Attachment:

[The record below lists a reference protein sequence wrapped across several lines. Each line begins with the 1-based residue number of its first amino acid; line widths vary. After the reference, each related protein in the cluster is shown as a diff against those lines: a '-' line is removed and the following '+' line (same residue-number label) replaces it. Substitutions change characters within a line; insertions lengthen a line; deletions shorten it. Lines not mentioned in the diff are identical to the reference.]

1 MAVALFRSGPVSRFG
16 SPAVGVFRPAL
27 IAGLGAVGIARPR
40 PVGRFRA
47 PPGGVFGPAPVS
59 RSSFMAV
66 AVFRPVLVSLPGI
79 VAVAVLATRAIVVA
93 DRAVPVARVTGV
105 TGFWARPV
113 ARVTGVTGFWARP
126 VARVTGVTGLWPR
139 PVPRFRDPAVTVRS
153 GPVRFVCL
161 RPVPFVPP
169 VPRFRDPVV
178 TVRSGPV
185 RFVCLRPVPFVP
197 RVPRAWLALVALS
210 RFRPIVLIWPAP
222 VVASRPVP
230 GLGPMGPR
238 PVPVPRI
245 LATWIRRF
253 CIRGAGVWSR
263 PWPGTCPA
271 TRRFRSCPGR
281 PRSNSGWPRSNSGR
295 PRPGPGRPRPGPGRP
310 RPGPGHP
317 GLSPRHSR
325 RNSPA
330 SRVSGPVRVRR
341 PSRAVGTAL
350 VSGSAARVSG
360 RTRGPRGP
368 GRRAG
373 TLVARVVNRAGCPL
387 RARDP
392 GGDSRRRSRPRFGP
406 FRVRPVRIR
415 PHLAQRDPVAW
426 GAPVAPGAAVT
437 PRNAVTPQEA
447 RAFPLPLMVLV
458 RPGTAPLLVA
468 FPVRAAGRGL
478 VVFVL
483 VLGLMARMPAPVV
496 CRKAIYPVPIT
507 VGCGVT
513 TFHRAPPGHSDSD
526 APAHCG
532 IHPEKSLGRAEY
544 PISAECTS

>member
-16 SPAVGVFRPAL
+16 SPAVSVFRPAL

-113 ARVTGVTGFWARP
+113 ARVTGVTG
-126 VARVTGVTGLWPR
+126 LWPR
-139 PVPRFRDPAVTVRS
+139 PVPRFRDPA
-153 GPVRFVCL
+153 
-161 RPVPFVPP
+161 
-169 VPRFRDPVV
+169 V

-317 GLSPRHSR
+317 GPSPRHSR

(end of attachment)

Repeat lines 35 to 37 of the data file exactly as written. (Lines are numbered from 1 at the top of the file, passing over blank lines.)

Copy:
341 PSRAVGTAL
350 VSGSAARVSG
360 RTRGPRGP